Dendritical Copper Enlarge
March 1. 1803. Publiſhed by Ja.s Sowerby. London.
British Mineralogy
Cuprum nativum var. dendriticum

Dendritical Copper

  • Class 3. Metals.
  • Ord. 1. Ductile.
  • Gen. 4. Copper.
  • Spec. 1. Native.
  • Div. 2. Imitative.
  • Syn.
    • Cuprum nativum. Waller, p. 274. Lynn. Syst. ed. 12. v. 3. 143.
    • Gediegen kupfer. Emmerling, v. 2. 206.
    • Cuivre natif. De Lisle, v. 3. 305. Haüy, v. 3. 518.
    • Native copper. Kirwan, v. 2. 128.

Not uncommon at the Lizard and other places in Cornwall, in the crevaces of quartzose rocks, or in serpentine, and is occasionally found in North Wales, &c. It accommodates itself in all directions to the smallest openings, ramifying, or inosculating, as in the specimen figured, or forming network. It is generally so compressed as to have the impression of the stone on the surface, giving breadth to the extremities, not unaptly resembling foliage, which is often helped by the tendancy of the metal to crystallize. This it always partly does, but in so confused in a way that it can only be understood by comparison with such specimens as have had more room to crystallize. This will be readily understood by the figure of what I have called Arborescent Copper.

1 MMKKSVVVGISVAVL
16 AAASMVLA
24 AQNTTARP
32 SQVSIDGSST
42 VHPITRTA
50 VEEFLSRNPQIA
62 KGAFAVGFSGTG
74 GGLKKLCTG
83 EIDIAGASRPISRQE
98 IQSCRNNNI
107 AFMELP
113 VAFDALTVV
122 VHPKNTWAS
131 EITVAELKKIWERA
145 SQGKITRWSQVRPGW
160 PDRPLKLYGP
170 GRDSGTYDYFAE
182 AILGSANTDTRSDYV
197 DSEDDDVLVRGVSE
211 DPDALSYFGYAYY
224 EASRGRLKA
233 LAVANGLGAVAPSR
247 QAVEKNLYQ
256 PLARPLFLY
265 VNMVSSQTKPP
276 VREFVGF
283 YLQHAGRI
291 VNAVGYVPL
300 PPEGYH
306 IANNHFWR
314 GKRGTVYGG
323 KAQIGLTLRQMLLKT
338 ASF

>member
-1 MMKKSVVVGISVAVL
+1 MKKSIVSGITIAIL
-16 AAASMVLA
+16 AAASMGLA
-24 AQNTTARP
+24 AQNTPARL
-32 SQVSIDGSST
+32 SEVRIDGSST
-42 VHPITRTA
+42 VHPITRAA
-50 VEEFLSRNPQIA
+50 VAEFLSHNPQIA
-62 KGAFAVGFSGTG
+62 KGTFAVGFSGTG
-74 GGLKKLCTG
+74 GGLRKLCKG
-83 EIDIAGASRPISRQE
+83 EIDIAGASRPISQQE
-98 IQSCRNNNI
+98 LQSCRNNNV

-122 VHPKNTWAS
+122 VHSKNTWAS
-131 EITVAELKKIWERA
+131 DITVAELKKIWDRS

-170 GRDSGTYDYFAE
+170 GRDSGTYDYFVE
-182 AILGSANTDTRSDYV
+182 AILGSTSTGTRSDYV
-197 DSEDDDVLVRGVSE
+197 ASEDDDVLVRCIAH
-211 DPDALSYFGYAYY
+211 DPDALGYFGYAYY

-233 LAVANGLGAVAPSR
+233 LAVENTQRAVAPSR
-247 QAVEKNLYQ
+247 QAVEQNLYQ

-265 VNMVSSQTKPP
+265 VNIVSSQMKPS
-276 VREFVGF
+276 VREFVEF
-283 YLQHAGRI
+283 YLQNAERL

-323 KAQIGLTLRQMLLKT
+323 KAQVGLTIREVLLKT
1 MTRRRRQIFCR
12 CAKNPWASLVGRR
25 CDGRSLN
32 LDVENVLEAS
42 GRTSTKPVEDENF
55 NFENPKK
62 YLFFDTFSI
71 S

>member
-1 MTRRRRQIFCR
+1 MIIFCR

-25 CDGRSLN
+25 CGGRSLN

Copper is so well known in Great Britain as scarcely to need a description. The fresh fracture is very hackly, mostly brighter, and lighter in colour, than the outside, which is often stained or cankered. It is however sometimes found so pure, or bright, that it changes but little; and the fracture will hardly show a difference of colour, if carefully kept. Hardness 6–8, Kirw. Steel cuts it neatly, whence it is made into plates for engraving on. It is soluble in acids; and aquaforts is used by artists to etch upon it with the help of wax, not unlike the operation spoken of under the article Fluor, tab. xi. of this work. It is manufactured for many purposes, as common coin and kitchen utensils, but is not now so much used for culinary purposes as formerly. It forms a compound metal with tin and zinc, called brass. It is readily drawn into wire, which is very tough and durable. A wire one-tenth of an inch in diameter will sustain 2991/2 pounds weight.

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